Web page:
The UN Security Council voted on Wednesday 14 November to lift the 9-year-old sanctions against Eritrea following its peace deal with Ethiopia. According to Karen Pierce, UK’s ambassador to the UN, the peace played a significant role in removing sanctions. In July, Ethiopia’s Prime Minister Abiy Ahmed and Eritrea’s President Isaias Afwerki announced that they would restore diplomatic and trade links and officially end a decades-old war.
The UN Security Council imposed sanctions on Eritrea for the suspicion that they were involved in providing weapons and training to armed groups, including Al-Shabab, in Somalia. Eritrea denied the UN’s accusations, calling the claim a “fabrication” created by US intelligence officials. Eritrea refused to cooperate with the work by the UN Somalia and Eritrea Monitoring Group tasked with the investigations. The sanctions included travel bans, asset freezes and an arms embargo. Eritrea has also been accused, in a June 2016 UN Commission of Inquiry report, of committing “crimes against humanity”, targeting its own population; including human rights violations in the mandatory national service which has led to tens of thousands of young Eritreans fleeing the country.
Tibor Nagy, the U.S Assistant Secretary of State for African Affairs, stressed that there are issues that need to be improved by the regime in Asmara when it comes to its domestic issues, most importantly the severe human right concerns, including arbitrary detention of religious and political prisoners. In the mean time, Eritrea Hub wrote that nothing appears to have changed in Eritrea in relation to military conscription, political prisoner and refugee issues, beyond the restoration of relations with Ethiopia. Eritrea Digest further questioned whether lifting of sanctions will result in tangible changes in Eritreans lives, by quoting Tibor Nagy: “Eritrea cannot assume, by saying wonderful things and opening good relations with the neighbors, that it will automatically lead to sanctions relief. There has to be concrete actions taken.”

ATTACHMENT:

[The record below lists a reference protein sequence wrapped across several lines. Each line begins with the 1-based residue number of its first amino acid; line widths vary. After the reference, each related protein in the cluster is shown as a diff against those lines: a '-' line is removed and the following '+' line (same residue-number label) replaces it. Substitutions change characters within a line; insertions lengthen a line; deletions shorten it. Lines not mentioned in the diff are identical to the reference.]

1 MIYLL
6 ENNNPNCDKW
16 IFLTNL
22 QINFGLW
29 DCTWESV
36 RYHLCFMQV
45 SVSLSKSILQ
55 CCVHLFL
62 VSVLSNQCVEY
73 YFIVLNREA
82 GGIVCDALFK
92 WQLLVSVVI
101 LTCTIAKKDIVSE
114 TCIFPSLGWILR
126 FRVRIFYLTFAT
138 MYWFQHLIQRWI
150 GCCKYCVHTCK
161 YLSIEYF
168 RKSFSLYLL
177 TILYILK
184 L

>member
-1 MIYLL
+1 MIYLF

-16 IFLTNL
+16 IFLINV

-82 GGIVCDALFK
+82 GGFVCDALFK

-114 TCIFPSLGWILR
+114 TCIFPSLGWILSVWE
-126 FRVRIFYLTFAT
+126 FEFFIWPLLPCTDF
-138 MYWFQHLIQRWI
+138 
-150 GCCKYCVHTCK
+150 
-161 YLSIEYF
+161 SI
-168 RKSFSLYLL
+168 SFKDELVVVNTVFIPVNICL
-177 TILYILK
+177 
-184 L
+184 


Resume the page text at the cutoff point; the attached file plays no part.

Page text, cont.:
Meanwhile, the decision to lift the sanctions was celebrated by Amanuel Giorgio, the Eritrean Permanent Representative to the UN, who said: “…Eritrea as a nation is committed to work with all its neighbours. The peace agreement between Eritrea and Ethiopia, and the tripartite agreement between Eritrea, Ethiopia and Somalia, mark the beginning of a new dawn..” Yemane Gebremeskel, the country’s minister of information, also tweeted his joy: “Congratulations to all!” and in his later tweet: “In the event, the UNSC shoulders a responsibility of effecting amends to the wrongs done; above and beyond the lifting of the sanctions. The Government and people of Eritrea will not thus abandon their efforts for truth and justice with the mere lifting of the sanctions.”
Taye Atske Selassie Made, Permanent Representative of Ethiopia to the UN welcomed the adoption of the resolution, “We are supporting this resolution today at a time when a major and historic development is unfolding in the Horn of Africa”, he said. “The breakthrough arising from the rapprochement between Ethiopia and Eritrea is already producing unprecedented and far-reaching positive consequences and is significantly changing the political landscape of the Horn of Africa and beyond.”